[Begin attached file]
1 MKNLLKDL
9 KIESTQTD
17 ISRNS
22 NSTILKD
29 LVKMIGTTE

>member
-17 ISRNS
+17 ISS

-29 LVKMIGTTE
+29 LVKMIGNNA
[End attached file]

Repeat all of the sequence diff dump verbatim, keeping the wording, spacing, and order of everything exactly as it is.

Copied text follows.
1 MKNLLKDL
9 KIESTQTD
17 ISRNS
22 NSTILKD
29 LVKMIGTTE

>member
-17 ISRNS
+17 ISS

-29 LVKMIGTTE
+29 LVKMIGNNA